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  • Roman Art

    Term "art of the Ancient Rome" is usually used to describe art created in Rome, but having no tight cultural connections with the native art of a specific region, being under the reigns of the Empire. The art came into being in the period from the 6th to the end of the 4th century BC, i.e. till the Empire was divided into the eastern and western part.

    Today Roman art should really be in the category of tax deductions when purchased. When you purchase these historic art pieces, you have a huge obligation in your hands, the preservation of the past. That in my eyes should have rules and with those rules there should be some type of incentive for owning a piece of history.

    Etruscan art

    The eldest stage of the development of the ancient Rome's art is associated with the reigns of Etruscan kings. Its heyday lasted until the Gauls' invasion of Rome in 390 BC.

    Romans took over many Etruscan skills connected with architecture and the technique of casting sculptures in bronze. Statues coming from those times were heroes' life-size statues, statues of leaders dressed in togas or armours. Gods' statues were executed in a similar style, but the material used was baked clay.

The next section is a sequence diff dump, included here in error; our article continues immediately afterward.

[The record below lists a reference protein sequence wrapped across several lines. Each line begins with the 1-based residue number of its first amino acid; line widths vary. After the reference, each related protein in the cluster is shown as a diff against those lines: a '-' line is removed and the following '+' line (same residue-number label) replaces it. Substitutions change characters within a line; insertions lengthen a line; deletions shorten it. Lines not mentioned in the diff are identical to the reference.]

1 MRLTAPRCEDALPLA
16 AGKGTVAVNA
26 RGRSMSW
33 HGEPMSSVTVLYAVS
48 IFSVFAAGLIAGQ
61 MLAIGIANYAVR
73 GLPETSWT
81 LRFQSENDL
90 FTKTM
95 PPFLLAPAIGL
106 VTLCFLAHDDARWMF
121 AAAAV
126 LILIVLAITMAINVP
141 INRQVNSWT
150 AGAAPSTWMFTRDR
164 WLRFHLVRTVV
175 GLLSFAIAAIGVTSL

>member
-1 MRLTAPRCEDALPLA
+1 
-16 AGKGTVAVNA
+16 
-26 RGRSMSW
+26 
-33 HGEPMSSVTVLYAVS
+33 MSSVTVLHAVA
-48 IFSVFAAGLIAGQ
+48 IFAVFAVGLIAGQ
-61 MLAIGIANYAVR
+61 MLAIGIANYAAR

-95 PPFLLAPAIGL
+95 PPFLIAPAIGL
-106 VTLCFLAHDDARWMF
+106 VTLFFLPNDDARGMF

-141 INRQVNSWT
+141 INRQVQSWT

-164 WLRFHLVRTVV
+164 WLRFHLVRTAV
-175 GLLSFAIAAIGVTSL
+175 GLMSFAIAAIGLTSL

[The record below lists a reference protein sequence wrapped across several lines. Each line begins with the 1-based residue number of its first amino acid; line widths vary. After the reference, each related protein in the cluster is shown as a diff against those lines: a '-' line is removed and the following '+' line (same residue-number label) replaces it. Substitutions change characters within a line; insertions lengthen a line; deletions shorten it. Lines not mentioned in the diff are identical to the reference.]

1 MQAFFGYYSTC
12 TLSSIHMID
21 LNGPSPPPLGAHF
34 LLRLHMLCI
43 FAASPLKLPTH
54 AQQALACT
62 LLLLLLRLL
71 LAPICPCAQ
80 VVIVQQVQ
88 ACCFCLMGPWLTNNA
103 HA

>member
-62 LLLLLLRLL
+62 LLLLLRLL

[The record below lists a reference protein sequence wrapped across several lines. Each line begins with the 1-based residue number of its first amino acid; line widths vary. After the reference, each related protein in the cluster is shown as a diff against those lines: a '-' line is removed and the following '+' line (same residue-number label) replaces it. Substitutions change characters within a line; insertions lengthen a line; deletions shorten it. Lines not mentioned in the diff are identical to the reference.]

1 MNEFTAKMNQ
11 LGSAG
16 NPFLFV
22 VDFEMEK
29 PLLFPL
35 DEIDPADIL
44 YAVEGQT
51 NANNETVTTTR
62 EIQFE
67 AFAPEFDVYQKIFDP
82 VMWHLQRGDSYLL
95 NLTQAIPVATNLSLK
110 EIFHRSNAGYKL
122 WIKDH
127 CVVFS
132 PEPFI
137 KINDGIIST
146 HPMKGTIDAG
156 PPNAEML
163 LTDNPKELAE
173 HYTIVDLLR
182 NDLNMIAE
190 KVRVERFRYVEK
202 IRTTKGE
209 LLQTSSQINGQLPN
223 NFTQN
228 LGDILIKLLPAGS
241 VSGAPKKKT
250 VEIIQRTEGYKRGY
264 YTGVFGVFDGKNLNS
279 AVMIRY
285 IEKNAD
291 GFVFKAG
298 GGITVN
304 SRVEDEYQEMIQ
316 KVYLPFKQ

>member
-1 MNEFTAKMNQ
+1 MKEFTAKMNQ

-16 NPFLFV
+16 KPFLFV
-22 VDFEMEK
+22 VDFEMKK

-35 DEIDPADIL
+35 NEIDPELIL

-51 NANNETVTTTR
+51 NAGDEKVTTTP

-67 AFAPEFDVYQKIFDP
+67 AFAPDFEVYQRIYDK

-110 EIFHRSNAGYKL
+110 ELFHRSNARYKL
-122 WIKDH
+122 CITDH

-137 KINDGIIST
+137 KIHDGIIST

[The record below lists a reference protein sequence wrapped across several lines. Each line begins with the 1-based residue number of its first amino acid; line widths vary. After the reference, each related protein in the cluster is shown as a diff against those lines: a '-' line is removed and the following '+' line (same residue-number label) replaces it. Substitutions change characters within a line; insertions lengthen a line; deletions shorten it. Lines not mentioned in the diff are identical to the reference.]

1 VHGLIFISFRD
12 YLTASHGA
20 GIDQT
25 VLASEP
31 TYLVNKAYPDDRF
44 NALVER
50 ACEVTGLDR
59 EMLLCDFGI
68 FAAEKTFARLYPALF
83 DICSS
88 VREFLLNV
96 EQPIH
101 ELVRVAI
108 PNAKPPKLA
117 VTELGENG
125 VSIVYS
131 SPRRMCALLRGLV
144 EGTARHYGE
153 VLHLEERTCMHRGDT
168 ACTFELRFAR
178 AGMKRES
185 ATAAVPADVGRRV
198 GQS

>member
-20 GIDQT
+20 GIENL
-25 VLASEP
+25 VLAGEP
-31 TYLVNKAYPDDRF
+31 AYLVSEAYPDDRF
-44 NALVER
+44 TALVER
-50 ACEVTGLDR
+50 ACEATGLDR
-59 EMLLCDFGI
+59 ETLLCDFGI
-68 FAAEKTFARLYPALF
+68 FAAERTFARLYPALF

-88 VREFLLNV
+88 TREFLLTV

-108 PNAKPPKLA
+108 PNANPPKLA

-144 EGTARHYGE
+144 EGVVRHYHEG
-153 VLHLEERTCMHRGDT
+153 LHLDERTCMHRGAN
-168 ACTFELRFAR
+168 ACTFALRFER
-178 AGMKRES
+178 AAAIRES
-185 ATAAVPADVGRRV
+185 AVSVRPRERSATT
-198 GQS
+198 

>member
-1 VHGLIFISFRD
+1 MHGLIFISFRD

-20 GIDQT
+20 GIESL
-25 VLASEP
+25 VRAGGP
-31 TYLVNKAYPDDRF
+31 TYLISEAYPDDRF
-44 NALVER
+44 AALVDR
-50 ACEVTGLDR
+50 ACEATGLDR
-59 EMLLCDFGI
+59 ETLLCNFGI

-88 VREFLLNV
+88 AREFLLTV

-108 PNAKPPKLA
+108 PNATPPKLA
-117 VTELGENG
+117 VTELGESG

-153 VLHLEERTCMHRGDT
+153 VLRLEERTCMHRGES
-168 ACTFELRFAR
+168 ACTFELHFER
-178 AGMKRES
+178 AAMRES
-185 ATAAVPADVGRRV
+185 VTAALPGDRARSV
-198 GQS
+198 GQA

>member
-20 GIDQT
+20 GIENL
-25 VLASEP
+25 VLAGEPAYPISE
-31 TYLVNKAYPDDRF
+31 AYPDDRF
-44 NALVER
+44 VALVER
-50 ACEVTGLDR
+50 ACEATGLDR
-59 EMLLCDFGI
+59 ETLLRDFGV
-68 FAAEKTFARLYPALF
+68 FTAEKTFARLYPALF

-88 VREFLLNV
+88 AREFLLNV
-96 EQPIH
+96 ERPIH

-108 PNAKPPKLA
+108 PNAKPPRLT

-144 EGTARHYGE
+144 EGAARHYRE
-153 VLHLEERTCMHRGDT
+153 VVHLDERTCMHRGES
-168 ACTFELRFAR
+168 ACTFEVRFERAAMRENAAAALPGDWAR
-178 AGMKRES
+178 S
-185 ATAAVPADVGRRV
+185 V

Painting was represented mainly by landscapes portraying conquered cities. They were painted on boards that were carried during triumphal marches.

    Greek influence on Roman art

    Relevant development of Roman art took place after conquest of Greece, when the capital of the Empire was overwhelmed by great amounts of works of art from those areas. Roman art was born for the second time, this time under the influence of the conquered.

    Roman handicraft

    Development of Roman handicraft was also influenced by Greek patterns. Production of vessels from clay and silver was connected to a great extent with demands of court and particular bloom of these domains of art took place during the reigns of Augustus and Tiberius. Vessels were adorned with the relief pattern with mythological and historical motifs. Silver vessels were made from double thin metal. Their internal part was smooth and the external one was embellished with an imprinted pattern.